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Like all soldiers, when not fighting, Nazis also made war poems. They were full of suppressed emotion and how they missed their family. Their loves and fears are scrawled across the pages that now give us a better insight of how the war actually was. Nazi Poetry has helped many Historians understand the thought tracking of their writers that we could not have known about if the poems were not found. Nazi poetry always rhymed, as Adolph Hitler once said: "To not rhyme in poetry is the worst disgrace you could do to your country. It is a foul Jewish thing to do! Kill the Jews! Kill the Jews!". If a nazi's poetry did not have a singe rhyme, he was sent to the local concentration camp to manufacture orange juice. A lot of Nazi poetry is about very ordinary things like washing the dishes or watching the birds.
- In my house, I lie.
- Safe and warm and dry.
- I hear my Fuhrer cry.
- Everyone's a spy.
- I see my next door neighbour,
- He must die
By Heinrich Hamel
It was argued that the poem, Meine country was written in 1944, although other historians disagreed and thought that it was written in 1945. The problem was sorted out when the famed historian John Tolan shouted after another big row between his peers "Who gives a fuck anyway!". Heinrich Hamel, the author of the poem, was a blacksmith in the war and therefore did not have to fight and spent most of his time alone at home. He was arrested on January the First 1945 for breaking and entering his next door neighbour's house screaming "Mein Fuhrer!" while stabbing his own private parts with a bread knife.
Most Nazis wrote to their family in poetic forms to show their love, as they could not speak to their family personally. Many of the poems were found in German houses after the war. The poems were usually quite upsetting for people to read, so many of them have been burned by Jewish communities.
- My dearest, dearest, dearest wife,
- I fight for our family with gun and knife,
- And as I contemplate about my fate,
- I feel really sexy in these long Leather Trench coats they give us
- lots of love Love,
By Ted Himmlershcun
Ted Himmlerschun survived the war and went on to be the greatest dust bin man of the twentieth century. He had four children and seven grand children. When looking back on the war in 1986, he told an interviewer: "We may have been murderous savages, but we had really cool coats. I mean come on! you've got to give us that". The poem has been published in over two hundred books, giving Himmlerschun enough money to start his own waste removal service in 1992. Himmlerschun died aged 74 in 1994 from a sexual experiment that involved covering himself in leather and suffocating.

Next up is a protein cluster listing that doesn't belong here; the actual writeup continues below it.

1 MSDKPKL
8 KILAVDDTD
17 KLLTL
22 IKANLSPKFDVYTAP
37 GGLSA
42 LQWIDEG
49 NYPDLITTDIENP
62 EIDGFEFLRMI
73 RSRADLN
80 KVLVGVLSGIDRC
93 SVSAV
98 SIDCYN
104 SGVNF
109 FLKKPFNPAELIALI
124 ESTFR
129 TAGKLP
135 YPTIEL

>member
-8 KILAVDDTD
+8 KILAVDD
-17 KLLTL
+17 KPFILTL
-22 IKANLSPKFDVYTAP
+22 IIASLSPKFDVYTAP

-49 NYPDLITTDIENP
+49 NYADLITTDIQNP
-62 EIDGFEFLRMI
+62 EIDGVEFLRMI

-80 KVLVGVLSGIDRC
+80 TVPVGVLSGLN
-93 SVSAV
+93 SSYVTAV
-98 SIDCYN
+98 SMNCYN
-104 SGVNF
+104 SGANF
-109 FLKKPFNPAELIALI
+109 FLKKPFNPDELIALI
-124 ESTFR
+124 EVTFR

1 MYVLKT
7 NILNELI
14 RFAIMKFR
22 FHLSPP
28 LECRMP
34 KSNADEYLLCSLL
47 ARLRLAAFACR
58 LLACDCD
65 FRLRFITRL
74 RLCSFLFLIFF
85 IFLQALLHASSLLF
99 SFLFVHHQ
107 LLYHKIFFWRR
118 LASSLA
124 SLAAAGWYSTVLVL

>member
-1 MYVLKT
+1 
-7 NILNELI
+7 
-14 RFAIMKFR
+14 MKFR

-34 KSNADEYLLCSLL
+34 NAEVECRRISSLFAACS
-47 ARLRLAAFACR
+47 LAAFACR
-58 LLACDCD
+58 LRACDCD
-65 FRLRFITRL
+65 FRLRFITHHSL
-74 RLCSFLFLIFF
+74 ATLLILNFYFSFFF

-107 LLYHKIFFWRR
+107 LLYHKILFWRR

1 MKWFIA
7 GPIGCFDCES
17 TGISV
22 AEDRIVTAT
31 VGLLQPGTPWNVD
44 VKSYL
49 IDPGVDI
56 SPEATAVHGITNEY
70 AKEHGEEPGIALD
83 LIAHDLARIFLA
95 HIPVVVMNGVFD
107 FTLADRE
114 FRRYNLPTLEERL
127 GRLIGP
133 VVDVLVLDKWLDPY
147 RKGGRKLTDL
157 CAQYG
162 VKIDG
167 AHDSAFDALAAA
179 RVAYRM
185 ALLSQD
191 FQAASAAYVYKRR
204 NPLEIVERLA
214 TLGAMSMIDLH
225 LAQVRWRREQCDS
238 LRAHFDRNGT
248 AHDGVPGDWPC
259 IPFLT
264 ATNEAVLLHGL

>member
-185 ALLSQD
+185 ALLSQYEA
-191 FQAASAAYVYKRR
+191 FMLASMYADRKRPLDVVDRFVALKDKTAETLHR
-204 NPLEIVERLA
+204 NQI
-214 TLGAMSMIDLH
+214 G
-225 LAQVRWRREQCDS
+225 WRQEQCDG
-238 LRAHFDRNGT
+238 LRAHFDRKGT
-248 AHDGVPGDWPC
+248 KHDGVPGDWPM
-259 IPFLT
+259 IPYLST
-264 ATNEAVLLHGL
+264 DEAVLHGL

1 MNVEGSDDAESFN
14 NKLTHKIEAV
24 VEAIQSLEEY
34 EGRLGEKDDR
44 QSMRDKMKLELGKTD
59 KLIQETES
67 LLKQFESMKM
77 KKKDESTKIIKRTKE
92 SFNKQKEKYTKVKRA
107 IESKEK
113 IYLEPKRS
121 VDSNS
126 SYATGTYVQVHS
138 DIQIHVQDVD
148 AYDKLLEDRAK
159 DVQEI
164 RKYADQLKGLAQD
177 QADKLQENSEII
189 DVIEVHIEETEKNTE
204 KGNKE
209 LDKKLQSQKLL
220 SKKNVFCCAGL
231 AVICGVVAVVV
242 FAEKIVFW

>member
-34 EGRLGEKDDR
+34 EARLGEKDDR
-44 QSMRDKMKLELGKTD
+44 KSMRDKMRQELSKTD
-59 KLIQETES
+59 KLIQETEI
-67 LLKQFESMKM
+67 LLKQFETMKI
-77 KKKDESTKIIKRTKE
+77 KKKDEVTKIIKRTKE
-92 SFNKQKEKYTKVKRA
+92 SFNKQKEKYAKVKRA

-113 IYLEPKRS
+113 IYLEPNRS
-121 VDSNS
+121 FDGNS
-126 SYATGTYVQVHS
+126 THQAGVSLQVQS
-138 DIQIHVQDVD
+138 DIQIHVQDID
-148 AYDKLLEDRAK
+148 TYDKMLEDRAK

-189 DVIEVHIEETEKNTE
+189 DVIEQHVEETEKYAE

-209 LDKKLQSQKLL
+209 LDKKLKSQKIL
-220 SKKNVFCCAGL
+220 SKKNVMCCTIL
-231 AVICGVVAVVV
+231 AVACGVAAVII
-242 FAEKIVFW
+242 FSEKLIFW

- Dear mother,
- Gran and brother,
- many English, I have killed,
- All their blood and gut I've spilled,
- I miss you more and more
- I wish they'd finish this god damn war
- Mother I miss your home made bread
- And the way father strokes my head
- I wish that I could be back home
- Saluting Hitler and doing fuck all
By Joseph Shumacher
Critics have said that this poem shows how the war was like extremely well. It has been featured in many films such as "Schindler's list" and "The boy in the striped Pyjamas". It was in Dictator magazine's top 100 poems at number 17 in 2009. It is unknown if Scumacher survived World War Two, or if he even lived to send the letter. It was found in a French house alongside a homemade white flag and a rubber dildo (It is unknown if the objects are related).
Modern Nazi poetry
Modern Nazis have explored poetry to every extent. They have expressed their emotions in hit songs (such as Papa The Nazi and Fairytale of Auschwitz). Neo-Nazi poetry has not become as popular as the leaders thought it would but you can buy them at all good book stores. Neo-Nazi poetry is also the first type of Nazi poetry to not rhyme.
- Do my views offend you?
- How I feel about the world
- You think that I am evil
- and that I should die
- Why does no-one like me?
- I am spat on in the street
- I want to help the country
- While Immigrants bring it to it's knees
- Bloody Foreigners
By Nick Griffin
Nick Griffin had to publicly apologise for this poem as many other Neo-Nazis pointed out that the poem wasn't really about Nazis. "He was just whining about himself. That's not our way" said a spokesperson for the National Nazi Club. It was due to this poem that Griffin has been outcast from British society.
The happy poem
- Wine and flowers
- Happy Flowers
- I like flowers
- Turtles are cute
- Everything is wonderful
- Primrose and violets
- On my lawn
- While engulfing me with their
- Engaging scents
- Rendering me unconscious
A lot of critics have criticised this poem critically over the years, despite many people complaining that there is nothing wrong with the poem. However, such critics defend themselves by asserting that it seems to have a bad feeling about it. Nobody knows who wrote this poem or when it was written. Some people beleave that it was found on a page that was ripped out of Adolph Hitlers own notebook. The original poem is kept in the museum of Nazi poetry in Poland.
Many Nazis did not agree with the mass murder of the jews and they made songs and poems about how they felt...
- Kill the Jews
- Kill the Jews
- kill the motherfucking Jews
So as you can see, not all Nazis are Jew hating scumbags. Some are caring, loving people who were just on the wrong side of a war. Nazis are not all evil. They're just like you or me. So I guess the moral of this article is don't judge a Nazi by his actions, judge him by what he says instead, as that is what really counts.